Stock markets rose yesterday after US President Donald Trump struck an upbeat note on trade talks with China, while the pound ended a volatile Brexit-fuelled week by rising against the dollar.

The main European markets all moved higher in afternoon trading, and US stocks rose at the opening bell with “reports of progress on the US-China trade front seeming to buoy sentiment”, said analysts at Charles Schwab brokerage.

Tokyo's main stocks index closed higher despite the Bank of Japan issuing a more downbeat assessment of the world's third biggest economy, as a broader global slowdown impacts exports and production

“Brexit volatility appears to have calmed,” noted Joshua Mahony, senior market analyst at IG trading group.

“Meanwhile, US-China trade talk hopes have improved.”

While concerns about the global growth outlook remain, investor confidence has been supported by ongoing optimism that the United States and China will eventually hammer out a deal to end their long-running trade row.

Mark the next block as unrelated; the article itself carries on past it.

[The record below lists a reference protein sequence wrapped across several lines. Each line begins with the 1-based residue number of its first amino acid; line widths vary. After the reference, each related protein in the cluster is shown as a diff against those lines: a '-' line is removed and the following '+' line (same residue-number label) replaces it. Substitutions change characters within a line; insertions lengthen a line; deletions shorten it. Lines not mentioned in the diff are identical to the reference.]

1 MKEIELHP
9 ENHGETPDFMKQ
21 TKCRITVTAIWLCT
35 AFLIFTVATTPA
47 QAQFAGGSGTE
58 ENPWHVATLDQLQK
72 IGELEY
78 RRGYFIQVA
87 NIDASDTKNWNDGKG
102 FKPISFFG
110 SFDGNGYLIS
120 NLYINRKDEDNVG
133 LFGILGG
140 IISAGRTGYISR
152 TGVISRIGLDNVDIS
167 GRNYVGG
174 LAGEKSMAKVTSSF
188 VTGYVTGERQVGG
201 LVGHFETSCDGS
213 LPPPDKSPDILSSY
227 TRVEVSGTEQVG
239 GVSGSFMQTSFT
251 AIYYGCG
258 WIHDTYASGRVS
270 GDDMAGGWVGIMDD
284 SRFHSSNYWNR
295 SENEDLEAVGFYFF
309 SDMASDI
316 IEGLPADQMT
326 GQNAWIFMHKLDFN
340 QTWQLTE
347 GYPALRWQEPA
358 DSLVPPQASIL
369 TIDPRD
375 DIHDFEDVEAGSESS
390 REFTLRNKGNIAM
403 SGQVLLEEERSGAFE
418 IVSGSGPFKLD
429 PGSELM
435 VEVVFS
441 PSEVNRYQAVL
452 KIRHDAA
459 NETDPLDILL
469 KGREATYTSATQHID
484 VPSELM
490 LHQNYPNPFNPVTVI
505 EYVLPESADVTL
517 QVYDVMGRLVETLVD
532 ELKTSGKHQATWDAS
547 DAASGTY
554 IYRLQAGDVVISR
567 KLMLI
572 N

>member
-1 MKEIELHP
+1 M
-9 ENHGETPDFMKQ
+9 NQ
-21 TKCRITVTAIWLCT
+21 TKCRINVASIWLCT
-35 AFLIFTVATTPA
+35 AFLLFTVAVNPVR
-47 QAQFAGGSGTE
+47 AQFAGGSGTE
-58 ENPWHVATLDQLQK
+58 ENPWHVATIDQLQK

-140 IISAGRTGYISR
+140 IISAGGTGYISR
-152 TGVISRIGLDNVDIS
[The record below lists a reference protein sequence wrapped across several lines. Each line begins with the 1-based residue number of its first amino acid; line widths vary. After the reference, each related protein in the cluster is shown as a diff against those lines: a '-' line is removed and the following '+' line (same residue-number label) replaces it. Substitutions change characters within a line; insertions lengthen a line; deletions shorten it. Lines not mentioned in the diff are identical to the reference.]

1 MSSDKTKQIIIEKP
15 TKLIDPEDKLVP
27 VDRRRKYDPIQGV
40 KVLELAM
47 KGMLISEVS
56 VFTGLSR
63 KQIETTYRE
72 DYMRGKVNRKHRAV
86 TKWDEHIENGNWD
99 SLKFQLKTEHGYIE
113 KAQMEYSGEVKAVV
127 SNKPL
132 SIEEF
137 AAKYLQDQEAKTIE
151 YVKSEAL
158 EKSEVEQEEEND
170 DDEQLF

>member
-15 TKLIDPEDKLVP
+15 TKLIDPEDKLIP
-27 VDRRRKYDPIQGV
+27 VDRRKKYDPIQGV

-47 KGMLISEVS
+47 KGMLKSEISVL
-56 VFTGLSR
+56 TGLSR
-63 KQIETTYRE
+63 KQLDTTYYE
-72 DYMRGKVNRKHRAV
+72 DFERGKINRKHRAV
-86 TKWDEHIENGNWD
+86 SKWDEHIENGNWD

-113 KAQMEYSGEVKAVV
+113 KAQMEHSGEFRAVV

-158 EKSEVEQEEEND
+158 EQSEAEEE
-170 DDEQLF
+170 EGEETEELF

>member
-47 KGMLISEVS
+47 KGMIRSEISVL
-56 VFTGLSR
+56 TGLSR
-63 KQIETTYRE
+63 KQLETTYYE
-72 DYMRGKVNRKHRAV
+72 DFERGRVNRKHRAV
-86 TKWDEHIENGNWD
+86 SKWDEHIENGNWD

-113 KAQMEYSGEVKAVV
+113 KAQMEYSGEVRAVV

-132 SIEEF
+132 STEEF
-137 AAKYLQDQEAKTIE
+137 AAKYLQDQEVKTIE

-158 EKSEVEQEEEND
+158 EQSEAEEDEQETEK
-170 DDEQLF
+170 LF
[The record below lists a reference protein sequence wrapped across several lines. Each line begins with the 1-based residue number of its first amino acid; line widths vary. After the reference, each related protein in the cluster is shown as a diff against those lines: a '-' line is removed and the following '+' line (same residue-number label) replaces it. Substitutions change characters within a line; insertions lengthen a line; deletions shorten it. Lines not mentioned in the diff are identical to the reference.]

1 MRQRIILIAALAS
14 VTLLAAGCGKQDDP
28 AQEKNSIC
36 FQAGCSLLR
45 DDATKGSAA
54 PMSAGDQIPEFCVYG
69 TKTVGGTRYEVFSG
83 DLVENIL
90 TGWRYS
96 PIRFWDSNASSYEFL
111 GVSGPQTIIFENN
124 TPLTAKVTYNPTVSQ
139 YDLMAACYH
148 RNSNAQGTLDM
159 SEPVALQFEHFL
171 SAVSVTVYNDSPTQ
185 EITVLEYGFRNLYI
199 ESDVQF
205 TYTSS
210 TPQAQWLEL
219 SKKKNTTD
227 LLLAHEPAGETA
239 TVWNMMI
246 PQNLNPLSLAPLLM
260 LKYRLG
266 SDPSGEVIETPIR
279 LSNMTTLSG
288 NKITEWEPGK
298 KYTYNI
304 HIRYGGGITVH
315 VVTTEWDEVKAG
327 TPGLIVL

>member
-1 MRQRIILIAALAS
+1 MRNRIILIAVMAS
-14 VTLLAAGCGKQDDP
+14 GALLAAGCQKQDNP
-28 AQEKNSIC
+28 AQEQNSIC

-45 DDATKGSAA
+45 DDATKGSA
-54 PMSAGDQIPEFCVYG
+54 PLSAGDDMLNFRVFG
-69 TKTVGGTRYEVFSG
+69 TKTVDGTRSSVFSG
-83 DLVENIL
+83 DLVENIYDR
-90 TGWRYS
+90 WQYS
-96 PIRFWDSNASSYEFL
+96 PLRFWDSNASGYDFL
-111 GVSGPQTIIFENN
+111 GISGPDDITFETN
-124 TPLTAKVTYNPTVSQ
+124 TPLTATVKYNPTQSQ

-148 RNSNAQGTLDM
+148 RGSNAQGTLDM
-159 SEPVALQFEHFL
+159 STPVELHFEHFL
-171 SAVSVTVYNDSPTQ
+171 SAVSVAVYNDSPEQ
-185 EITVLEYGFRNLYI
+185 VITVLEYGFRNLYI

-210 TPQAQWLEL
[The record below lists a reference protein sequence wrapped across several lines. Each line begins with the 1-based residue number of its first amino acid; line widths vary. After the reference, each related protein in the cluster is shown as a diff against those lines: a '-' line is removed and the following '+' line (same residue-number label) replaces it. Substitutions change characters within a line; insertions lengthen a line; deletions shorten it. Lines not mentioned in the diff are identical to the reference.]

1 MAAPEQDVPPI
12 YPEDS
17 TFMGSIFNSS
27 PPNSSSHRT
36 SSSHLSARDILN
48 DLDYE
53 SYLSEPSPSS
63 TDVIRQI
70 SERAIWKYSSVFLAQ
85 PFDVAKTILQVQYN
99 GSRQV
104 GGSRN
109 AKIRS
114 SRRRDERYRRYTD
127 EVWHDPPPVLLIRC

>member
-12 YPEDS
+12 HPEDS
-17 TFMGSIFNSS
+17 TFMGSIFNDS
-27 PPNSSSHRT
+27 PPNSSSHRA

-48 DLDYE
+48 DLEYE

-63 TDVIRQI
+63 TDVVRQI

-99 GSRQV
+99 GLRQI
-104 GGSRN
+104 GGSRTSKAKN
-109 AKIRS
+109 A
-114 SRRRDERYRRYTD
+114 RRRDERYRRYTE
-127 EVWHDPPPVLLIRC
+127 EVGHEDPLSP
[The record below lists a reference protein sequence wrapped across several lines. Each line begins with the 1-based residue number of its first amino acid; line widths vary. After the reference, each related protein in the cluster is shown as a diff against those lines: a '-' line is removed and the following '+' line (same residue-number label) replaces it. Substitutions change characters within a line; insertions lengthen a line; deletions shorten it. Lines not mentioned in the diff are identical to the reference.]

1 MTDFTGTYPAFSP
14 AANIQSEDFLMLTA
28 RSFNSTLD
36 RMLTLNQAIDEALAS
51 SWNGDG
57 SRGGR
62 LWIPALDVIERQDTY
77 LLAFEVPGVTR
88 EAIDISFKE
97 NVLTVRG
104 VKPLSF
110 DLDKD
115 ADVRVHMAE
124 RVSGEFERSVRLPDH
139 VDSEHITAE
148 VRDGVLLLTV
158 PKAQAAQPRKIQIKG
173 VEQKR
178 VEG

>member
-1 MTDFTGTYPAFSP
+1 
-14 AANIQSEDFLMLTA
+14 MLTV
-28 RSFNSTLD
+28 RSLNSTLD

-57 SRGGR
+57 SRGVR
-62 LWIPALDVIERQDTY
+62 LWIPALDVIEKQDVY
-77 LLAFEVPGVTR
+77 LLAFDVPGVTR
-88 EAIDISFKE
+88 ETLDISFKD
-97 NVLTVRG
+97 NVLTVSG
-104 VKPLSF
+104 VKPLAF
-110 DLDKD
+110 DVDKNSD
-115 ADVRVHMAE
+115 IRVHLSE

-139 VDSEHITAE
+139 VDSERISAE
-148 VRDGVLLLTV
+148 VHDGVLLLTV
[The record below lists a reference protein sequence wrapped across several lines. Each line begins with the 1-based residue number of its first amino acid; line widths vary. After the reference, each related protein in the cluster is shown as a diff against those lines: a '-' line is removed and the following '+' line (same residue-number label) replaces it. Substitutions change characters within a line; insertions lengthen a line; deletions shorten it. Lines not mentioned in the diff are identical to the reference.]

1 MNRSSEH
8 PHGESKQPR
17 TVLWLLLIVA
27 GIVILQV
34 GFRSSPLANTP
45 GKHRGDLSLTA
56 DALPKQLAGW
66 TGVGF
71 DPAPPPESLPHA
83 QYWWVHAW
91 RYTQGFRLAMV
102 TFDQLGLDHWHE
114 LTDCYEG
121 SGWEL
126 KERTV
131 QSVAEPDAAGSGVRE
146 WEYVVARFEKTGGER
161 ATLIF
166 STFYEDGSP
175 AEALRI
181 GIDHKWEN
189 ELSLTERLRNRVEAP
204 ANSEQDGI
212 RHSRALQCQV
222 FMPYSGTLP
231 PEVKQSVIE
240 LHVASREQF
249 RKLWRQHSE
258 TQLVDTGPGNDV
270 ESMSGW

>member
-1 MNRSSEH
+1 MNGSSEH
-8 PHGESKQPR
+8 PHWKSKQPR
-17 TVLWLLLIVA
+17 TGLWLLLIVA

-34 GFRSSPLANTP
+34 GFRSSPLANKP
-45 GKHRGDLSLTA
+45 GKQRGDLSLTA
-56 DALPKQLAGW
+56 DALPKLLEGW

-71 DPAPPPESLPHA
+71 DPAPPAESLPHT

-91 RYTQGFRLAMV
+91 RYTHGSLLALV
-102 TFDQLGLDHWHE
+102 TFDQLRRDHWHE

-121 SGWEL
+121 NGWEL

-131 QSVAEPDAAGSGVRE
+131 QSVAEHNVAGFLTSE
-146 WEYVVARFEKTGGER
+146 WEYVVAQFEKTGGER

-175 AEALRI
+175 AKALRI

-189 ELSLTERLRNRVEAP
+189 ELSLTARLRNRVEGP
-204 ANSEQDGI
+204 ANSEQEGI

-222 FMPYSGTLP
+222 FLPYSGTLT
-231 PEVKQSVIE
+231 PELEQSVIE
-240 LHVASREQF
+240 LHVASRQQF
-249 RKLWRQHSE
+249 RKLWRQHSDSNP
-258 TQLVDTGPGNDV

Trump on Thursday provided fresh cheer by telling reporters “we are doing very well with China talks”, adding that “we are getting what we have to get”.

He also said “one way or the other, we're going to know over the next three to four weeks”.

Yesterday, China approved a foreign investment law that will abolish the forced transfer of technology from foreign firms to local joint-venture partners, addressing a key point of anger in the White House.

“There’s still no guarantee that these (US-China talks) can be concluded, but at least we’ve seen an indication that the wait will only be another three to four weeks,” said James Hughes, chief market analyst at Axitrader.

“This has the potential to fuel risk appetite in the interim period.”

On currency markets the pound climbed versus the dollar and steadied against the euro after a week that saw wild fluctuations for the UK unit triggered by Brexit twists and turns.

British Prime Minister Theresa May's EU withdrawal agreement was this week rejected by parliament for a second time.

But the divorce deal could yet return from the dead should hardcore Brexiteers fear a delay could produce a softer Brexit than what is currently on offer.

“There’s still a significant amount of tail risk in being overly exposed to sterling” because of Brexit uncertainty, said Michael Hewson, chief market analyst at CMC Markets UK.

“Ultimately talk is cheap, and markets require certainty, something that still remains in short supply.”


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